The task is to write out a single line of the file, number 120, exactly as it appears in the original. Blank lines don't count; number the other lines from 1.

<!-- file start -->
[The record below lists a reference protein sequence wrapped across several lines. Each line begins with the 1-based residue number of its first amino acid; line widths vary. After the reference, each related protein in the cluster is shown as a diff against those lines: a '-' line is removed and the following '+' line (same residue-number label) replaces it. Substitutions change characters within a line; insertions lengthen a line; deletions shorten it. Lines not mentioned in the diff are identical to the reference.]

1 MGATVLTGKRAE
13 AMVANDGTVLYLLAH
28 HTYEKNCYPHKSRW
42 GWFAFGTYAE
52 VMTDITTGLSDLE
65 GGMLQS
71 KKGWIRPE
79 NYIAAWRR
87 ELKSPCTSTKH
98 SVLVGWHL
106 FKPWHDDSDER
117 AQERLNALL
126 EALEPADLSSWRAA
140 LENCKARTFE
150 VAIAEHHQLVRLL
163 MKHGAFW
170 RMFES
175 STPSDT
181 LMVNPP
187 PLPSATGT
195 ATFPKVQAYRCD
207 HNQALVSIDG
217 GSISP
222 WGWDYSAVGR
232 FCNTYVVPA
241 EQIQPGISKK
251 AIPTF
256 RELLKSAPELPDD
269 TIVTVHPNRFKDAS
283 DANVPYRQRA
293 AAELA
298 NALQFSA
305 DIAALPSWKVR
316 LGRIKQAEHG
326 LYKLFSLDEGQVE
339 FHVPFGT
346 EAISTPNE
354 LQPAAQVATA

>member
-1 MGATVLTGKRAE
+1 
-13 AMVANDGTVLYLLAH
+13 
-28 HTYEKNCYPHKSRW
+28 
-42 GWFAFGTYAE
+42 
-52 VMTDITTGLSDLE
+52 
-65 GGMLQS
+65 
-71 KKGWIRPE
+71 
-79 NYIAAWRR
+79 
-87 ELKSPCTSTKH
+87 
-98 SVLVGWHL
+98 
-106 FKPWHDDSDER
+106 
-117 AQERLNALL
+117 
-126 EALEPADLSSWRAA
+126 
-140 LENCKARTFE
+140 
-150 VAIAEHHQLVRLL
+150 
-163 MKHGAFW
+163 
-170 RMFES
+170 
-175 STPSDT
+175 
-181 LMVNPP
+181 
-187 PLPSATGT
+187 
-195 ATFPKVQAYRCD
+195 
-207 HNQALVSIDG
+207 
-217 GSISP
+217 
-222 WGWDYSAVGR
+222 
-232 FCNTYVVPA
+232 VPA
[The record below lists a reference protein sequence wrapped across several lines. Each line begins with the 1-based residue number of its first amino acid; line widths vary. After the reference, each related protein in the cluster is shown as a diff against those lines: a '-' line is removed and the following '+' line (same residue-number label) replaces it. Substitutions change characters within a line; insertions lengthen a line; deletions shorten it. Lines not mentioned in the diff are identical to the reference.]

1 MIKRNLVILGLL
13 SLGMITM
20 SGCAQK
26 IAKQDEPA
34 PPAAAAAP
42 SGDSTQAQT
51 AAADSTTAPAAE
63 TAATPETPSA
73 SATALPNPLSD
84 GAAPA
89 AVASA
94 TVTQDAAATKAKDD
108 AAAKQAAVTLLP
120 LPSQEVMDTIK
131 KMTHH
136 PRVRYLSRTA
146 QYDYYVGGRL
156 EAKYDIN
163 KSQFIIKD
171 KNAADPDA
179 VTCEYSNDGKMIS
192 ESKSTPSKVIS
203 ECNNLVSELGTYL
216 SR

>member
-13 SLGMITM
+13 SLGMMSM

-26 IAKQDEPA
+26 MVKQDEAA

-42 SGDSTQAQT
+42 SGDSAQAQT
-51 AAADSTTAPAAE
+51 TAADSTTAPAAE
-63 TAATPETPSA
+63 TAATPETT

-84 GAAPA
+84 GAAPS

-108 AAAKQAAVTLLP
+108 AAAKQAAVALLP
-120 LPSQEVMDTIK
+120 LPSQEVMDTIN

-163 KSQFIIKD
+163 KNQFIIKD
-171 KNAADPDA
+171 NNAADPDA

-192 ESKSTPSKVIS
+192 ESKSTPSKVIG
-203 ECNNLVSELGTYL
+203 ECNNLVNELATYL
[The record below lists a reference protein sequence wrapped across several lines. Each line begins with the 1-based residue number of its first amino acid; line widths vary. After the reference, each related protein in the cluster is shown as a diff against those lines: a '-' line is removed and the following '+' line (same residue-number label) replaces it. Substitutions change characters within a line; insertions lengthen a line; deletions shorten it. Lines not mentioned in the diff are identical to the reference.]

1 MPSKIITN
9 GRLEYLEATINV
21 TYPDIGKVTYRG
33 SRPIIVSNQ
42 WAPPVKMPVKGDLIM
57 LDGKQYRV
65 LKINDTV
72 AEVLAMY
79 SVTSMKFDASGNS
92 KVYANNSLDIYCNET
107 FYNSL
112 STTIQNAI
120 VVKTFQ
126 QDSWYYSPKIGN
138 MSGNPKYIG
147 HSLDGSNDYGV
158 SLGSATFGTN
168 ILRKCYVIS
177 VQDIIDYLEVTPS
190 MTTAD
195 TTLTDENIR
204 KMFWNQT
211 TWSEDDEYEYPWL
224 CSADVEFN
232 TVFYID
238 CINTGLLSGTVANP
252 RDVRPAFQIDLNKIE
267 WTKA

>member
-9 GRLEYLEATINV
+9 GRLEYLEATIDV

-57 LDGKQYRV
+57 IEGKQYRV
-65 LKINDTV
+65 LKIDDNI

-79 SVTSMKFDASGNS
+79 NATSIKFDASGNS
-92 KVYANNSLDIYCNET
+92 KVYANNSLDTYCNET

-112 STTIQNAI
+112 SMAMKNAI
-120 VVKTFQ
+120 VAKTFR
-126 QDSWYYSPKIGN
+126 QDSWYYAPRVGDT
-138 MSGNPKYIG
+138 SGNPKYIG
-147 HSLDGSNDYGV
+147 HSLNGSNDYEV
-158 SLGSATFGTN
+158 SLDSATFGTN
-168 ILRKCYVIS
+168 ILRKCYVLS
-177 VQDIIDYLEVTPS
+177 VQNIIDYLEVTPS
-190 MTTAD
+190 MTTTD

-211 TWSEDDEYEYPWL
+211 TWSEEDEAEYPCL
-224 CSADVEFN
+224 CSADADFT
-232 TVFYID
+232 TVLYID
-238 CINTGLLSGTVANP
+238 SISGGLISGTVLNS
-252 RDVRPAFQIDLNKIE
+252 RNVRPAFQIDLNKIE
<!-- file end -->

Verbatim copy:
+26 MVKQDEAA